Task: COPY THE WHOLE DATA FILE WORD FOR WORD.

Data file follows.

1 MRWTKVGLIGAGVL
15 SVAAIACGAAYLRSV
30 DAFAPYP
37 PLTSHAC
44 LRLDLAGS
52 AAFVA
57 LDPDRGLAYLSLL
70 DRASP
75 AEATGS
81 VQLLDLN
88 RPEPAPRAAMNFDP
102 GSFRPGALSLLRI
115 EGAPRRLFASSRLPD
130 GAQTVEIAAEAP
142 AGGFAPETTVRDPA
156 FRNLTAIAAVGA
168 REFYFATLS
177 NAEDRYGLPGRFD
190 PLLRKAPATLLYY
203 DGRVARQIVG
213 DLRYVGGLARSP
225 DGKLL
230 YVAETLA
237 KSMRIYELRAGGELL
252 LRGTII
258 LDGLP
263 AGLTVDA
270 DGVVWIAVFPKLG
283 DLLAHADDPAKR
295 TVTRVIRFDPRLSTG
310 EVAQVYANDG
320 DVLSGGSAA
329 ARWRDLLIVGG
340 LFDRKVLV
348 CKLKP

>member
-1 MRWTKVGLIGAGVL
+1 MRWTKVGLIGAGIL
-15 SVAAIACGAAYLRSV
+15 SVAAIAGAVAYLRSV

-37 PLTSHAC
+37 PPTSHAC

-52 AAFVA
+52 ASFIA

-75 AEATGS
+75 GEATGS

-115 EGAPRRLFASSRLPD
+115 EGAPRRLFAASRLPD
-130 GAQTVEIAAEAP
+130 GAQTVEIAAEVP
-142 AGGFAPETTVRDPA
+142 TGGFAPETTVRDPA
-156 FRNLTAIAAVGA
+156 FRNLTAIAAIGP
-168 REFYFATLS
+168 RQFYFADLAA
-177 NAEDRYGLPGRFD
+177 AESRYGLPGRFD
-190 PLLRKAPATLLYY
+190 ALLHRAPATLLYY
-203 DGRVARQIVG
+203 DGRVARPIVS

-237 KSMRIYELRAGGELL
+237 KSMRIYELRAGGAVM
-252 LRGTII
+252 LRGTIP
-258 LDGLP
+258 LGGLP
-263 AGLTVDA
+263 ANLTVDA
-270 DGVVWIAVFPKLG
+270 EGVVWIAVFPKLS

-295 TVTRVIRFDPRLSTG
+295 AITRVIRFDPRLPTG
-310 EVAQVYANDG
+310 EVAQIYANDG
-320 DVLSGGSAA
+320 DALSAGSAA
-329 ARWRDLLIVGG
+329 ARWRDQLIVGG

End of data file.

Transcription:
1 MRWTKVGLIGAGVL
15 SVAAIACGAAYLRSV
30 DAFAPYP
37 PLTSHAC
44 LRLDLAGS
52 AAFVA
57 LDPDRGLAYLSLL
70 DRASP
75 AEATGS
81 VQLLDLN
88 RPEPAPRAAMNFDP
102 GSFRPGALSLLRI
115 EGAPRRLFASSRLPD
130 GAQTVEIAAEAP
142 AGGFAPETTVRDPA
156 FRNLTAIAAVGA
168 REFYFATLS
177 NAEDRYGLPGRFD
190 PLLRKAPATLLYY
203 DGRVARQIVG
213 DLRYVGGLARSP
225 DGKLL
230 YVAETLA
237 KSMRIYELRAGGELL
252 LRGTII
258 LDGLP
263 AGLTVDA
270 DGVVWIAVFPKLG
283 DLLAHADDPAKR
295 TVTRVIRFDPRLSTG
310 EVAQVYANDG
320 DVLSGGSAA
329 ARWRDLLIVGG
340 LFDRKVLV
348 CKLKP

>member
-1 MRWTKVGLIGAGVL
+1 MRWTKVGLIGAGIL
-15 SVAAIACGAAYLRSV
+15 SVAAIAGAVAYLRSV

-37 PLTSHAC
+37 PPTSHAC

-52 AAFVA
+52 ASFIA

-75 AEATGS
+75 GEATGS

-115 EGAPRRLFASSRLPD
+115 EGAPRRLFAASRLPD
-130 GAQTVEIAAEAP
+130 GAQTVEIAAEVP
-142 AGGFAPETTVRDPA
+142 TGGFAPETTVRDPA
-156 FRNLTAIAAVGA
+156 FRNLTAIAAIGP
-168 REFYFATLS
+168 RQFYFADLAA
-177 NAEDRYGLPGRFD
+177 AESRYGLPGRFD
-190 PLLRKAPATLLYY
+190 ALLHRAPATLLYY
-203 DGRVARQIVG
+203 DGRVARPIVS

-237 KSMRIYELRAGGELL
+237 KSMRIYELRAGGAVM
-252 LRGTII
+252 LRGTIP
-258 LDGLP
+258 LGGLP
-263 AGLTVDA
+263 ANLTVDA
-270 DGVVWIAVFPKLG
+270 EGVVWIAVFPKLS

-295 TVTRVIRFDPRLSTG
+295 AITRVIRFDPRLPTG
-310 EVAQVYANDG
+310 EVAQIYANDG
-320 DVLSGGSAA
+320 DALSAGSAA
-329 ARWRDLLIVGG
+329 ARWRDQLIVGG